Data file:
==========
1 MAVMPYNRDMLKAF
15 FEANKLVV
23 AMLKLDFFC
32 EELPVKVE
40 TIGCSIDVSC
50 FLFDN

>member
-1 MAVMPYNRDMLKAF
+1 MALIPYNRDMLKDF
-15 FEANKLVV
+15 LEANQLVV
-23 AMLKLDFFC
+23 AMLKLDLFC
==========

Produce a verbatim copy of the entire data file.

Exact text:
1 MAVMPYNRDMLKAF
15 FEANKLVV
23 AMLKLDFFC
32 EELPVKVE
40 TIGCSIDVSC
50 FLFDN

>member
-1 MAVMPYNRDMLKAF
+1 MALIPYNRDMLKDF
-15 FEANKLVV
+15 LEANQLVV
-23 AMLKLDFFC
+23 AMLKLDLFC